FDA Authorizes Marketing of Novel Device to Reduce Snoring and Mild Obstructive Sleep Apnea in Patients 18 Years and Older
The U.S. Food and Drug Administration authorized marketing of a new prescription only device intended to reduce snoring and mild obstructive sleep apnea. Unlike devices used while patients sleep, this is the first device used while awake that is intended to improve tongue muscle function, which in time can help prevent the tongue from collapsing backwards and obstructing the airway during sleep.
FDA Approves New Treatment For Adults With Relapsed Or Refractory Large-B-Cell Lymphoma
The U.S. Food and Drug Administration approved Breyanzi (lisocabtagene maraleucel), a cell-based gene therapy to treat adult patients with certain types of large B-cell lymphoma who have not responded to, or who have relapsed after, at least two other types of systemic treatment. Breyanzi, a chimeric antigen receptor (CAR) T cell therapy, is the third gene therapy approved by the FDA for certain types of non-Hodgkin lymphoma, including diffuse large B-cell lymphoma (DLBCL). Breyanzi is not indicated for the treatment of patients with primary central nervous system lymphoma.
Initial safety Trial Results Find Increased Risk of Serious Heart-related Problems and Cancer with Arthritis and Ulcerative Colitis Medicine Xeljanz, Xeljanz XR (Tofacitinib)
The U.S. Food and Drug Administration (FDA) is alerting the public that preliminary results from a safety clinical trial show an increased risk of serious heart-related problems and cancer with the arthritis and ulcerative colitis medicine Xeljanz, Xeljanz XR (tofacitinib) compared to another type of medicine called tumor necrosis factor (TNF) inhibitors. FDA required the safety trial, which also investigated other potential risks including blood clots in the lungs and death. Those final results are not yet available.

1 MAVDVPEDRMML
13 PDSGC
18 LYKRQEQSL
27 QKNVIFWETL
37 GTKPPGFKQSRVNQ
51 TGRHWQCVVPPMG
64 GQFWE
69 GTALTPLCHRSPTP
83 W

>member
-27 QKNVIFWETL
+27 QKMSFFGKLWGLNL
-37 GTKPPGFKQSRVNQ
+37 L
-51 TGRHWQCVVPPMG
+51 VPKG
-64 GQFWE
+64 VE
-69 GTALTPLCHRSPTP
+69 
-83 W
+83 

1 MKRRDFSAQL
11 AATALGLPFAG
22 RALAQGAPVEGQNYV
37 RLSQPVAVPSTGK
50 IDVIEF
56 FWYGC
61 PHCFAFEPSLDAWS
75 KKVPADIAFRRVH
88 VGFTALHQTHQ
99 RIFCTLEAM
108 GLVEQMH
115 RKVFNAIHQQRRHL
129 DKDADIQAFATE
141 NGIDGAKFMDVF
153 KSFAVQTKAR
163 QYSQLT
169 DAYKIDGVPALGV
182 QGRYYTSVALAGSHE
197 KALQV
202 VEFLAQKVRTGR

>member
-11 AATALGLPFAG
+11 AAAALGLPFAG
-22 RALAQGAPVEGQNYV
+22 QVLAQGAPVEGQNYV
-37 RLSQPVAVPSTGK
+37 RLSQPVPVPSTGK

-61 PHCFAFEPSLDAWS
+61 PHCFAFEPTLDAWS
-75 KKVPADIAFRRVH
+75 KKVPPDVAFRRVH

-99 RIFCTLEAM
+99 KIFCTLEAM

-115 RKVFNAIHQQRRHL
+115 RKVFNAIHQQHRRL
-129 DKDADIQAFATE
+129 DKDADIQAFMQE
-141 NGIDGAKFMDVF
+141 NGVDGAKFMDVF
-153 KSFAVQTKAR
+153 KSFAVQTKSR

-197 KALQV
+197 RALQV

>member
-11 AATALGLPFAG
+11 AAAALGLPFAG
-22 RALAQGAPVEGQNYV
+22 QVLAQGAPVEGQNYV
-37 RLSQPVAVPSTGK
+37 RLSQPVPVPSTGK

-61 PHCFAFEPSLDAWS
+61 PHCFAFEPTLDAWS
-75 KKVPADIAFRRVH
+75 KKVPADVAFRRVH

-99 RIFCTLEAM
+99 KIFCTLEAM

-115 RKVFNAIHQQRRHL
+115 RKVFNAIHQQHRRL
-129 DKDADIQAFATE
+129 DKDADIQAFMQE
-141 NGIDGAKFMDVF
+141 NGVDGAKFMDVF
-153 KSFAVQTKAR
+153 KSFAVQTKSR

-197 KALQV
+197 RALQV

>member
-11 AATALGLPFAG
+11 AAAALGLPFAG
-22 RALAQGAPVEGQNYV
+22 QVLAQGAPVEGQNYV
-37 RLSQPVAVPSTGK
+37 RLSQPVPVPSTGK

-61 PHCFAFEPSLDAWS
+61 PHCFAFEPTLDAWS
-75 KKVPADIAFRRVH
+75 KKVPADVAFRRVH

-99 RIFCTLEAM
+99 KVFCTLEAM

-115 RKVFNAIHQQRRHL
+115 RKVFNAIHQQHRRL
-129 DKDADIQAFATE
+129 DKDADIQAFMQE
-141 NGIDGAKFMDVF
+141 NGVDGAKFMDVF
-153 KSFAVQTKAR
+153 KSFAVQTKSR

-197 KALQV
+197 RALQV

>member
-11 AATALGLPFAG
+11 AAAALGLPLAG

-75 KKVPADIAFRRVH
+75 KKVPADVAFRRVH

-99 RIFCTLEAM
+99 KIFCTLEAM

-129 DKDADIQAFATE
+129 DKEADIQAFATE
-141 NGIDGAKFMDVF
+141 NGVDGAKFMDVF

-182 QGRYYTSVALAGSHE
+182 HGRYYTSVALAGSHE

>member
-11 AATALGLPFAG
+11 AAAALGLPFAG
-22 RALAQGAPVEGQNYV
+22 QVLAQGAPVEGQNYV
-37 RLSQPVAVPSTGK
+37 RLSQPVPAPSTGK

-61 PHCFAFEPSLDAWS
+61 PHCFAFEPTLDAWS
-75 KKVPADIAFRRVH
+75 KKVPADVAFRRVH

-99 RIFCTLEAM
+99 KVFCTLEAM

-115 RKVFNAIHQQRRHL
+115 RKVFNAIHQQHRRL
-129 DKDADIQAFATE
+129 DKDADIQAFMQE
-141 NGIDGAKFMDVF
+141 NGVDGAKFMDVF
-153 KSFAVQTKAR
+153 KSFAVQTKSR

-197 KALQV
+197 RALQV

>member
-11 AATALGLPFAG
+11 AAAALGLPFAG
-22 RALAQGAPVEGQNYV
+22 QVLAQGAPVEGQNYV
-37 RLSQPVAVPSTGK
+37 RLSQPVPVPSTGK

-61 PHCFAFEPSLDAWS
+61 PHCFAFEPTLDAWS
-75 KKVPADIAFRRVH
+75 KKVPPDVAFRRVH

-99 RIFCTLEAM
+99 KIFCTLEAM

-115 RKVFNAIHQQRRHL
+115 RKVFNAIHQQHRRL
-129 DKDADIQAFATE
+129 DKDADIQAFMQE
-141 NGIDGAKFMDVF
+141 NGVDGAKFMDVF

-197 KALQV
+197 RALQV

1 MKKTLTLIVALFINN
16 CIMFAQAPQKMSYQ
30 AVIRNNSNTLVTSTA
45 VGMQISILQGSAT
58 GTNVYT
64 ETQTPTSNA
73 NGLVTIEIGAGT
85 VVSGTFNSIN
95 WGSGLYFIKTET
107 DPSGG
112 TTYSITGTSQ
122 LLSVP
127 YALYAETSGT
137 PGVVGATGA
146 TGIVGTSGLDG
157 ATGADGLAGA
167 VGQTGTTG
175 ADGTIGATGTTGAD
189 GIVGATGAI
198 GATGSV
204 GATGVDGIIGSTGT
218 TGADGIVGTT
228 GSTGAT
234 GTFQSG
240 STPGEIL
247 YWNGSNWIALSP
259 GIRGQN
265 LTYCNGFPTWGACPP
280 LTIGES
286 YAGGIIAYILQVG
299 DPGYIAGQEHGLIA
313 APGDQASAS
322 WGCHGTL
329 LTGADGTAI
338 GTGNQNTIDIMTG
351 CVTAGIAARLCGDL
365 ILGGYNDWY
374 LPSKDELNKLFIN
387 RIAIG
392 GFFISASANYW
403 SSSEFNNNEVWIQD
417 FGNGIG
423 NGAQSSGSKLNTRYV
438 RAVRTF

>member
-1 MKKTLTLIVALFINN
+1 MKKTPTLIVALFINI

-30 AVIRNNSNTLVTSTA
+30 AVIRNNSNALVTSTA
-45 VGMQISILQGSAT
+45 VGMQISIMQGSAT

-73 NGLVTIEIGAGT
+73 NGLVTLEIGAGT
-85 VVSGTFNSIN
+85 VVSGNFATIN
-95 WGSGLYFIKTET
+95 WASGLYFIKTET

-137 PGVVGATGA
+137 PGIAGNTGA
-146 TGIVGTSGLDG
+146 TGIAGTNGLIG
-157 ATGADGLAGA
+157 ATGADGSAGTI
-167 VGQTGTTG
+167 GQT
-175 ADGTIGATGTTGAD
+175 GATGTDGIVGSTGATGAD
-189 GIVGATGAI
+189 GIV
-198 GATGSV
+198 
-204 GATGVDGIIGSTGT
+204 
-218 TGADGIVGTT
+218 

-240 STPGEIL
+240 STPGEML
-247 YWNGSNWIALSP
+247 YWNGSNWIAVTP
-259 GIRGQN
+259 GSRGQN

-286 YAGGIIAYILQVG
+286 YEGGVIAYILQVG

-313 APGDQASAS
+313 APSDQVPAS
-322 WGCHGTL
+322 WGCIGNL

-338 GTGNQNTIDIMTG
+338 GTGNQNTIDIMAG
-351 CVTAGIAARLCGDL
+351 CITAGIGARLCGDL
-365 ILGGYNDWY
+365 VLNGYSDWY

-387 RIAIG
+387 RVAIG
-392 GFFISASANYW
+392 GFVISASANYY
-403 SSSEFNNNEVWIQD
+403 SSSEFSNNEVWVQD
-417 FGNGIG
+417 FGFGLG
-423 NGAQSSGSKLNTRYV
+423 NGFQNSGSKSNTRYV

FDA Approves First Extended-Release, Injectable Drug Regimen for Adults Living with HIV
The U.S. Food and Drug Administration (FDA) approved Cabenuva (cabotegravir and rilpivirine, injectable formulation) as a complete regimen for the treatment of human immunodeficiency virus type 1 (HIV-1) infection in adults to replace a current antiretroviral regimen in those who are virologically suppressed on a stable antiretroviral regimen with no history of treatment failure and with no known or suspected resistance to either cabotegravir or rilpivirine. This is the first FDA-approved injectable, complete regimen for HIV-infected adults that is administered once a month.
The FDA also approved Vocabria (cabotegravir, tablet formulation), which should be taken in combination with oral rilpivirine (Edurant) for one month prior to starting treatment with Cabenuva to ensure the medications are well-tolerated before switching to the extended-release injectable formulation.
Pregnancy exposure registries are studies that collect health information on exposure to medical products such as drugs and vaccines during pregnancy. Learn more about pregnancy registries today!
Participate in Upcoming FDA Meetings
- Public Meeting: FDA Rare Disease Day 2021, March 5, 2021
- Conversations on Cancer Black History Month Panel Discussion, “Living with Cancer While Black Clinical Trial Barriers, Part Two”, February 18, 2021
- Vaccines and Related Biological Products Advisory Committee February 26, 2021 Meeting Announcement
- Public Meeting on Patient-Focused Drug Development for Vitiligo March 8, 2021
Visit FDA Meetings, Conferences and Workshops to find out about available meetings.